Simon picked up his notebook and shoved it into his backpack with a huff. He would just have to find some time to study tomorrow. As it was, he didn’t see a point in trying to study since he was pretty sure nothing was going to stick, anyway. It was pretty telling that in the last hour, he hadn’t managed to jot down anything substantial apart from the headings of the different modules the test was supposed to cover.

Not to mention, he’d already forgotten everything he’d read up on earlier in the day, so he was back to square one, anyway.

He fished his phone out of his pocket and thumbed through the texts he’d been pointedly ignoring for the last hour in a vague attempt to actually look and feel like he was a half-decent student. It hadn’t worked, obviously, and now he was beginning to regret it given that his friends were making noise about going out for the evening.

He sent a tentative message asking if the guys were going to go through with their plans and got back an affirmative in response. “Oh, fuck it,” he murmured, threading his fingers through his hair. He was going to go. He would figure things out at some other time.

Right now, what he needed was a stiff drink and a cute boy to take him home. He wasn’t going to take any boys to his place because God knew his apartment stank to high heaven of desperation and misery. He wouldn’t have taken himself home, much less some poor guy he wanted to get it on with.

He reached into his pocket and pulled out the last of his cash. He had a few crumpled singles and a Canadian twenty he’d gotten from his great aunt his last birthday. He looked at his jar of change, but even that had been sucked almost dry by his indulgences over the past year.

In total, he had in his hands, about eight dollars and thirty two cents in loose change. He didn’t count the Canadian twenty because he was pretty sure that none of the local establishments would take it, anyway. But he imagined he could get some use out of it.

• • •


Simon nearly fell out of his seat at the bar, the voice startling him out of whatever stupor he’d let himself sink into over the last few minutes. Someone slipped into the stool next to his and swiveled around to face him. Out of the corner of his eye, he could see a tall guy wearing a cardigan, a nice, light blue shirt, and khakis.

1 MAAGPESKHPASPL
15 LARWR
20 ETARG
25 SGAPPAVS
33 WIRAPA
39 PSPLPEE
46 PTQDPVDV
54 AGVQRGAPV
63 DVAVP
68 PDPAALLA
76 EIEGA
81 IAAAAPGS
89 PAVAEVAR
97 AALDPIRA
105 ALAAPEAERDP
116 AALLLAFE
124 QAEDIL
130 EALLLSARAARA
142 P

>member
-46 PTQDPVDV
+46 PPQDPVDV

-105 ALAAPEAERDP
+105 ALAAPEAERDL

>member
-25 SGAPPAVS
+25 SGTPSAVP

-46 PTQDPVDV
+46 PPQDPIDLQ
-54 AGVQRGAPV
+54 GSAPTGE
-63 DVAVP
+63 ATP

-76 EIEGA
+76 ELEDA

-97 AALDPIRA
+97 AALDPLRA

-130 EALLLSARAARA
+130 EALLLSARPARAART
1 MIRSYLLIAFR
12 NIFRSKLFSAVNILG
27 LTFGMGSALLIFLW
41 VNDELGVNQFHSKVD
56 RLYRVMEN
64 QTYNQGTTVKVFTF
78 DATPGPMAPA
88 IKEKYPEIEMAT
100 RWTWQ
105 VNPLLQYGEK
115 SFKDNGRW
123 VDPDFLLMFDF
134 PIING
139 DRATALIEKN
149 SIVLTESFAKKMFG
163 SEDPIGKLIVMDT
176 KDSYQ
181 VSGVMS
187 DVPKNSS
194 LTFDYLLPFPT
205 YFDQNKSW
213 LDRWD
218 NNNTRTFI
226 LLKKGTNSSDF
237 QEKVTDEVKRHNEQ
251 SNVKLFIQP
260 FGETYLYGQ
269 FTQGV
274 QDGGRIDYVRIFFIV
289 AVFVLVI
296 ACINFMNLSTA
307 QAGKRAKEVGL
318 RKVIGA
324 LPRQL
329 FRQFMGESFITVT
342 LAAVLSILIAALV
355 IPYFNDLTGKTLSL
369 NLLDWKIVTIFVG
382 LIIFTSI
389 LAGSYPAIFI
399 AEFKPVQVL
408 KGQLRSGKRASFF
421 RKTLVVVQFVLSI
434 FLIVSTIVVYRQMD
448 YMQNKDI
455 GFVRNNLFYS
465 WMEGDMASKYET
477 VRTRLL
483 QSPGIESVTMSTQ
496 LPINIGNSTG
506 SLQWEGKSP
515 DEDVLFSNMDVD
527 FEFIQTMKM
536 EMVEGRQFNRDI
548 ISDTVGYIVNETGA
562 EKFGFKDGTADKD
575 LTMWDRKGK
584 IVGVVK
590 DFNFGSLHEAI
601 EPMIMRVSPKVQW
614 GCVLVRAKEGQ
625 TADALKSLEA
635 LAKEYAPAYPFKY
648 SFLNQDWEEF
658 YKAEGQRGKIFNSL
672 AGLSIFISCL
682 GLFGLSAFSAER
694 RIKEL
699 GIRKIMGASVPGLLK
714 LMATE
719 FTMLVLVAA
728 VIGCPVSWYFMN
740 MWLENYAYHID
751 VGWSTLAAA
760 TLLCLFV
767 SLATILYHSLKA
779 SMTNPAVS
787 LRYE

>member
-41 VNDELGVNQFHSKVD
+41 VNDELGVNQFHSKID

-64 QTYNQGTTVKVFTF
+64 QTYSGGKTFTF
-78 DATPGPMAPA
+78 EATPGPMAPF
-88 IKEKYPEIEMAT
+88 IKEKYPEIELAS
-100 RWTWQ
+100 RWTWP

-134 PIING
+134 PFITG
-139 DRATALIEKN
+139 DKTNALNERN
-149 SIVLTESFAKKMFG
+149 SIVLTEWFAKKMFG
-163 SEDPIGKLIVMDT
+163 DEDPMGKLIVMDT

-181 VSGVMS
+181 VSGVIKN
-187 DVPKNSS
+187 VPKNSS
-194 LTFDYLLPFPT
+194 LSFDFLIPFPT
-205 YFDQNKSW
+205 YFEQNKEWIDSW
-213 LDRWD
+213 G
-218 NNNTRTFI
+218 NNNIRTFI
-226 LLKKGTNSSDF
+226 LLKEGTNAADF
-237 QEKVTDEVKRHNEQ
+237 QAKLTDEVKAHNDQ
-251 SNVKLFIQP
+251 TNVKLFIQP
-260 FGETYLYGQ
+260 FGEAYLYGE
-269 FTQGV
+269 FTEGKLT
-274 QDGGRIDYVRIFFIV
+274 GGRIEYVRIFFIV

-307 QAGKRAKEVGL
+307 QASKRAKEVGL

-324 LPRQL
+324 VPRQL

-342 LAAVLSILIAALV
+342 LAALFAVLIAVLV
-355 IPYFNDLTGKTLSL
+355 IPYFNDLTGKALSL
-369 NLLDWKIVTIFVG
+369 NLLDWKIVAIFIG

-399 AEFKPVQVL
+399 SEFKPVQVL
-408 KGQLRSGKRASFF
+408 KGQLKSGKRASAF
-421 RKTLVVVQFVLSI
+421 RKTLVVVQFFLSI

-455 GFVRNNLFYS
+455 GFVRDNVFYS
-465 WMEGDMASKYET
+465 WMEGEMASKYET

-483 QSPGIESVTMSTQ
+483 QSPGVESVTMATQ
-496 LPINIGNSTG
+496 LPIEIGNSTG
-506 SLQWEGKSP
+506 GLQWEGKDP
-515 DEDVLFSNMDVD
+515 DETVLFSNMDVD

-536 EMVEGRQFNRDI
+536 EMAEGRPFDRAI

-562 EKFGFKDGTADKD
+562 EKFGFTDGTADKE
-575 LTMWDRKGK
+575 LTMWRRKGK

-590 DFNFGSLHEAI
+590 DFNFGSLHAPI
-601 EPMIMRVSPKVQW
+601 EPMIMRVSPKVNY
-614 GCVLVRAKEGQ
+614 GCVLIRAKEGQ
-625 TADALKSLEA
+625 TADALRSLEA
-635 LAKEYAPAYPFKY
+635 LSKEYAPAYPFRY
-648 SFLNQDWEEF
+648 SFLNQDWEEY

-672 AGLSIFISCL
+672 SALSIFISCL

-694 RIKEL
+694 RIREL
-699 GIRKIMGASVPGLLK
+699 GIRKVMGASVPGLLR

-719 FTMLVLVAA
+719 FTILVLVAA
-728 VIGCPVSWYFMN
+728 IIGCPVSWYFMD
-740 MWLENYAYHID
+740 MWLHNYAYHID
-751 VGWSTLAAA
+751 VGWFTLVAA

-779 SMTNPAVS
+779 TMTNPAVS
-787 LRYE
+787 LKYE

He thought that the guy was talking to someone sitting on the other side of him so he looked over his shoulder, only to realize that the other stool was empty. He blinked, not really sure how to act, not sure how to process the fact that someone had approached him despite his bumbling attempts at conversation up until then.

“You don’t seem to be having a great time,” said the other guy. He wasn’t bad looking. He looked to be Simon’s type, in all actuality. He looked young, probably in his late twenties or early thirties, had messy brown hair, really nice green eyes, and full lips that Simon couldn’t help but fantasize about kissing.

“Me?” said Simon, barking a laugh as he nursed the glass of bourbon that the bartender had slid in his direction a few minutes ago. Supposedly it was from a lad “in the corner,” but he’d looked, and there definitely hadn’t been a lad there. He chose to believe that the boy had just gone away, too shy to appear to him, as opposed to the drink being given him out of pity.

He lifted the glass to his lips and took a sip. He savored the light burn on his lips and tongue, though not really appreciating the reminder that he’d had no success thus far tonight. “I’m having a great time,” he said, taking another sip. He gave the drink a quick swirl before setting it back down on the bartop, the ice clinking against the sides.

“Yep…” he said, in the driest tone he could muster. “Just peachy.”

“Mhm,” said the other man, lips pursed but not in a critical way. At least, Simon didn’t think so. The guy held out a hand and said, “My name’s Adrian.”

Simon felt pretty stupid just staring at the hand that had been proffered in greeting. He wasn’t sure what to make of it. Adrian was, as far as his success was going that night, a veritable unicorn that had come out of nowhere. He briefly considered that he was just having hallucinations, but Adrian didn’t seem to be a figment of his imagination.

Simon doubted that his imagination could come up with such a hot guy all on its own. He grabbed Adrian’s hand and said, “I’m Simon.”

“Are you going to do that Canadian money thing for me?” said Adrian.

Simon blinked. “Excuse me. What?”

“Your Canadian money schtick,” said Adrian. “I have to give it to you, very creative.” Simon sighed. Great. Sure, trying to pick up guys or get free drinks by striking up conversation using facts he’d hastily looked up online about Canadian money was not the best idea, but Simon was sure that it could have worked. At some point. The last thing that he needed was someone to mock him to his face for it.